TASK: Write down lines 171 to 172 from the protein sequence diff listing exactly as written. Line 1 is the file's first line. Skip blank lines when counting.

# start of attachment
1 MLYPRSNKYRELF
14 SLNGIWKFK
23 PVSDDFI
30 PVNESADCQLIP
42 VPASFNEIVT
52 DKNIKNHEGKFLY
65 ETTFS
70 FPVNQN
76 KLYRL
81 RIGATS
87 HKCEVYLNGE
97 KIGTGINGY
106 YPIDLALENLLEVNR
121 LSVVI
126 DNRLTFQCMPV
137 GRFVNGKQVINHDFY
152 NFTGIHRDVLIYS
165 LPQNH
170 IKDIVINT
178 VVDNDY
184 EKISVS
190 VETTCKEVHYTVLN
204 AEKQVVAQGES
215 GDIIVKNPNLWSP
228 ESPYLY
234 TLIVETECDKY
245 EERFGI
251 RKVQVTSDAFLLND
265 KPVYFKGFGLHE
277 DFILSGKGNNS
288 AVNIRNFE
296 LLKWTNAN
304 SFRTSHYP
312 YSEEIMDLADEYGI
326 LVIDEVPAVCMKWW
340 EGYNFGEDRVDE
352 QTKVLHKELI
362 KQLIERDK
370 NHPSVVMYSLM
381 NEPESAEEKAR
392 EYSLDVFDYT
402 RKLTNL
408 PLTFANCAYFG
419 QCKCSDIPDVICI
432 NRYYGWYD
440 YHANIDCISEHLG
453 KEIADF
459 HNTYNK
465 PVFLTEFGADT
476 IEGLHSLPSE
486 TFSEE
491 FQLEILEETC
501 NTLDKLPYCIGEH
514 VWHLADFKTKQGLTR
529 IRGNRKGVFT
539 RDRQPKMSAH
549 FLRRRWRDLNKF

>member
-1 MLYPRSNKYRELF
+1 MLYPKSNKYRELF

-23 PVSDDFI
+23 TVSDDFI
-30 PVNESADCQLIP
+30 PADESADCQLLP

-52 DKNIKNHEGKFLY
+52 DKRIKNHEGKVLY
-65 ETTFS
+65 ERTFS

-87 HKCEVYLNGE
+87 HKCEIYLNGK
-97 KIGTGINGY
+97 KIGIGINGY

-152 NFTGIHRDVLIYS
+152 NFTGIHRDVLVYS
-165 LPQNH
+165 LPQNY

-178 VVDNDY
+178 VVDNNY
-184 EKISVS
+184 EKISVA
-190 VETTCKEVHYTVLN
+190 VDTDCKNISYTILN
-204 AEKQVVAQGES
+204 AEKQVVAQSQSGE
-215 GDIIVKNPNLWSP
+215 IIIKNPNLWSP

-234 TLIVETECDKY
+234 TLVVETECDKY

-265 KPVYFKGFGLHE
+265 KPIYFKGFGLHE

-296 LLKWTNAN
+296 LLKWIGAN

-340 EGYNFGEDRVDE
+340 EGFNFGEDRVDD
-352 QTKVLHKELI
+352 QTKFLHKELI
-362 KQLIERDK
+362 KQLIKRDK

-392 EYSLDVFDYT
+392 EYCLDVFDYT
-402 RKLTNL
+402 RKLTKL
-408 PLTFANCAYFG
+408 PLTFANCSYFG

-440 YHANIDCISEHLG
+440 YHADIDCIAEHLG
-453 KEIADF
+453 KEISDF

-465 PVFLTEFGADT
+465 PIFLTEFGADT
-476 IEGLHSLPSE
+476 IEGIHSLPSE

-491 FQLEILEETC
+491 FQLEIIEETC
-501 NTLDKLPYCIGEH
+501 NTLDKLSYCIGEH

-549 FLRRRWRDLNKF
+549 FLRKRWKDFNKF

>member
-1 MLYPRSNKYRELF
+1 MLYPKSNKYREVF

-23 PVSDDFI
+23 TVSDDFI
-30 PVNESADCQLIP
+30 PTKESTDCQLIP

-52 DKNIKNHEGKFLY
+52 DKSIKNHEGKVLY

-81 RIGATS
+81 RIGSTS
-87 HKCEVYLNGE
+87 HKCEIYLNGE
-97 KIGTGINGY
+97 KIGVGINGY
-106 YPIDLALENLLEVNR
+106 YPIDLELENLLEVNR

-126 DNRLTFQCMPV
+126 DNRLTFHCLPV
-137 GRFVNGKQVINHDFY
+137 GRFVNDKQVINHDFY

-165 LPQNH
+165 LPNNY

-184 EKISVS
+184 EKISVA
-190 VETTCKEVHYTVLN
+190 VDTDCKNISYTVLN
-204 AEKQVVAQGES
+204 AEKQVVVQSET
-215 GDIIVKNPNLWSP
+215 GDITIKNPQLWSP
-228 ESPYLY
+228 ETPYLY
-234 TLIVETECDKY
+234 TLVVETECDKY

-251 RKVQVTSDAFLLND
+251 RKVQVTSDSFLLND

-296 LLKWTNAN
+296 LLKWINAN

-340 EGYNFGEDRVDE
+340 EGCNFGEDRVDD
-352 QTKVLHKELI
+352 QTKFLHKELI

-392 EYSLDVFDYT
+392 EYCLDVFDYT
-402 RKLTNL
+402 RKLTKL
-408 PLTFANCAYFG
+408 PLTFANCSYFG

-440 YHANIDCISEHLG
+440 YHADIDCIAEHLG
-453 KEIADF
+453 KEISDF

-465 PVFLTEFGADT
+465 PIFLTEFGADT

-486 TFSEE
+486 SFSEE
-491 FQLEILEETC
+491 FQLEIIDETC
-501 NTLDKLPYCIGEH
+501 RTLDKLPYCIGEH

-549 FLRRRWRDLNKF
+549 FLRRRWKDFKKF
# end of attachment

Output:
+453 KEISDF

-465 PVFLTEFGADT